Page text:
Few industry shows or exhibits come close to the annual Gitex show in Dubai when it comes to the size of the exhibit area, the number of exhibitors and the level of buzz generated among participants.

As in the past few years, the most used word among exhibitors and visitors alike is ‘digitalisation’ and the whole technology stack that enables it: from robotics, artificial intelligence (AI), machine learning, augmented reality and blockchain to cloud services, edge computing, drones, 5G, and of course everything smart, from phones to buildings.

Over the past few days, there has been a long list of framework agreements announced between government agencies or private sector entities and numerous technology providers. These agreements typically aim to contribute to these organisations’ overarching digitalisation initiatives, which are usually tied to the timeline of the country’s long-term economic vision or plan, and could be 2021, 2025 or 2030.

The customer’s intent in engaging these suppliers range from improving operational efficiencies and creating new revenue streams to equipping their staff, particularly local staff, with new skills.

Not just hype

While it is tempting to dismiss digitalisation as hype, similar to the dot.com bubble that came 20 years before, the range of benefits it has started to offer – from location-based apps that guide our daily journeys to apps that alert a driver if a child is left in a school bus or if there is a potentially fatal incident especially in the region’s summer temperatures – seems to indicate otherwise.

Unlike the dot.com bubble, digitalisation is being driven both by suppliers and users, particularly in the Middle East.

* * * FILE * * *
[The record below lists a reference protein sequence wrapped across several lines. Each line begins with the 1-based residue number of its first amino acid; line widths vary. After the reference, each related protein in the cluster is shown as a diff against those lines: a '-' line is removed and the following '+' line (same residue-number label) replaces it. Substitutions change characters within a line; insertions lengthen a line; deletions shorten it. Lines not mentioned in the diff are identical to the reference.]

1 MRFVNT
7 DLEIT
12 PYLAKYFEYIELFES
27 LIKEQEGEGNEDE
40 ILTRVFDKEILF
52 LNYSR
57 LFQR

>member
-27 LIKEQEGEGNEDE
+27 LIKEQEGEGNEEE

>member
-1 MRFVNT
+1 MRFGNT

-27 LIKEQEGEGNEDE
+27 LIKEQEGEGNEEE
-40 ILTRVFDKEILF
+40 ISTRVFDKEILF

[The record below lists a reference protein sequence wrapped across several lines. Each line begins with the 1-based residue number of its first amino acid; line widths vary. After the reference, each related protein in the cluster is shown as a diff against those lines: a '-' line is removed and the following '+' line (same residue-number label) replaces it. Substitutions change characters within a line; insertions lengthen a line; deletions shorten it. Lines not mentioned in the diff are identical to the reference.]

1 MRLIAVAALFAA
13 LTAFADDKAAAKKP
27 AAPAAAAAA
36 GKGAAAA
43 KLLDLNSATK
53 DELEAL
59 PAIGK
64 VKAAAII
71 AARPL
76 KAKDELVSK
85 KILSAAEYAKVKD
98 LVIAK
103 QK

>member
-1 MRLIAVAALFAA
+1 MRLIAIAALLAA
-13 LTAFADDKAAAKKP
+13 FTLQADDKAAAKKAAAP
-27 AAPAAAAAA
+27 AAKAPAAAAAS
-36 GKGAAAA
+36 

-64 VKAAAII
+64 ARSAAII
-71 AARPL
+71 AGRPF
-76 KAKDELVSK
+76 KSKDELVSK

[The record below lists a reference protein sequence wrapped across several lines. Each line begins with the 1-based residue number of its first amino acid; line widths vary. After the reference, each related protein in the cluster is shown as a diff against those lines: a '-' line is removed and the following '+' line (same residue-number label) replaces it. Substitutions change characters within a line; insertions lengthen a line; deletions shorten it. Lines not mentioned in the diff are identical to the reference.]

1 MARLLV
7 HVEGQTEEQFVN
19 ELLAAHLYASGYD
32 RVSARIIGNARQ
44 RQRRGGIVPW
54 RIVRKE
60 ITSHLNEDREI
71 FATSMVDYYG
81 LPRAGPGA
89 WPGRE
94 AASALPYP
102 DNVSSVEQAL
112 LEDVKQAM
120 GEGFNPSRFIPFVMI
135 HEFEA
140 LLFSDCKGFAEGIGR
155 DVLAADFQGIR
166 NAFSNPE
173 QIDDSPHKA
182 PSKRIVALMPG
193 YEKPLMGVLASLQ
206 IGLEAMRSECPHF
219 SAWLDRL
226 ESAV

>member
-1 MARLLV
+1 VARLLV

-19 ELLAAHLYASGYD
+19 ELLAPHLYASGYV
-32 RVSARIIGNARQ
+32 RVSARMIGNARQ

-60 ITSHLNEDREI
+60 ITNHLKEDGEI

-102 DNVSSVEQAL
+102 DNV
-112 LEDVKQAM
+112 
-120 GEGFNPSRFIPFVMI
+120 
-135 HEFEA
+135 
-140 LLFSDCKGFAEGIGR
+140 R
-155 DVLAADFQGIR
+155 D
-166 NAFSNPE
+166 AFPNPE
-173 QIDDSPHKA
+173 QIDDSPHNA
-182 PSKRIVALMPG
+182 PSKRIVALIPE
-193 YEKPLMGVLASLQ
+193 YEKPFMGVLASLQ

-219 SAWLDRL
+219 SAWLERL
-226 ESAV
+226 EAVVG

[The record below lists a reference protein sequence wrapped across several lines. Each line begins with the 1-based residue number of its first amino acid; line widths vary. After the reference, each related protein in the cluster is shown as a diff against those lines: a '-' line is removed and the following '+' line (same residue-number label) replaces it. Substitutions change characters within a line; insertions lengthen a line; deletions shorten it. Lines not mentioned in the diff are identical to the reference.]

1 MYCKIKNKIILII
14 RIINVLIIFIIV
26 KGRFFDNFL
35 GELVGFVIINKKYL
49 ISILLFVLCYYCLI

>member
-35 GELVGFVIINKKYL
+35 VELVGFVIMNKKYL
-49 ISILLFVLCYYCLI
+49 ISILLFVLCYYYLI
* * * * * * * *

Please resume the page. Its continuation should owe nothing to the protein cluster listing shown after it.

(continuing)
Persistent volatility in oil process and the not-so-distant peak of oil meant governments have been and will be more circumspect in terms of spending – the region’s main economic engine. This leads to the need to focus on operational efficiency and improved output across all sectors, where technology and digitalisation are expected to play a central role.
As such, the noise and circus-like ambience at the Gitex show this year should not distract from the value it can deliver to the overall economy, not just of Dubai but the whole region.

Obviously, while many of the products and services being promoted at the exhibit floor will probably fail, as have been seen in many technology shows in the past, the few successful ones will have the potential to drive innovation, encourage entrepreneurs and attract funding.

Equally noteworthy compared to 20 years ago, when global brands such as IBM and HP and their local, usually exclusive, partners or distributors dominated the show, this year’s participants range from Unifonic – a Riyadh-based startup developing a short-message-service (SMS) and instant messaging app – to Silicon Valley heavyweights such as Microsoft and Amazon.

There is a marked increase in the diversity of participants, not just in terms of their products, but also with their country of origin. This range indicates that Dubai’s aspiration to become a centre of innovation may not be too far-fetched.

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MEED
This article is sourced from Power Technology sister publication www.meed.com, a leading source of high-value business intelligence and economic analysis about the Middle East and North Africa. To access more MEED content register for the 30-day Free Guest User Programme. 

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